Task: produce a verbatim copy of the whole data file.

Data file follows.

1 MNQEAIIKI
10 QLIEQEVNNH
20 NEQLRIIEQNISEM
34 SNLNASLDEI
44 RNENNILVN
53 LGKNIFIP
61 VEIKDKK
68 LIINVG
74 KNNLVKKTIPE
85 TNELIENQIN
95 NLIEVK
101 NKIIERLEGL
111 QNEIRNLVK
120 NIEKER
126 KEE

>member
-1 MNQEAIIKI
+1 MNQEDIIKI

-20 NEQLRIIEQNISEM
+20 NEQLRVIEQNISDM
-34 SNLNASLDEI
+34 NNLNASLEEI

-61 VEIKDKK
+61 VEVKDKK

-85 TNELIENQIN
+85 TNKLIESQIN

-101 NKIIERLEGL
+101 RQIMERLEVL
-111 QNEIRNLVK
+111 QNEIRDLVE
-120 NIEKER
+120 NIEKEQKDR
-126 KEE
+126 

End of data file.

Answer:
1 MNQEAIIKI
10 QLIEQEVNNH
20 NEQLRIIEQNISEM
34 SNLNASLDEI
44 RNENNILVN
53 LGKNIFIP
61 VEIKDKK
68 LIINVG
74 KNNLVKKTIPE
85 TNELIENQIN
95 NLIEVK
101 NKIIERLEGL
111 QNEIRNLVK
120 NIEKER
126 KEE

>member
-1 MNQEAIIKI
+1 MNQEDIIKI

-20 NEQLRIIEQNISEM
+20 NEQLRVIEQNISDM
-34 SNLNASLDEI
+34 NNLNASLEEI

-61 VEIKDKK
+61 VEVKDKK

-85 TNELIENQIN
+85 TNKLIESQIN

-101 NKIIERLEGL
+101 RQIMERLEVL
-111 QNEIRNLVK
+111 QNEIRDLVE
-120 NIEKER
+120 NIEKEQKDR
-126 KEE
+126 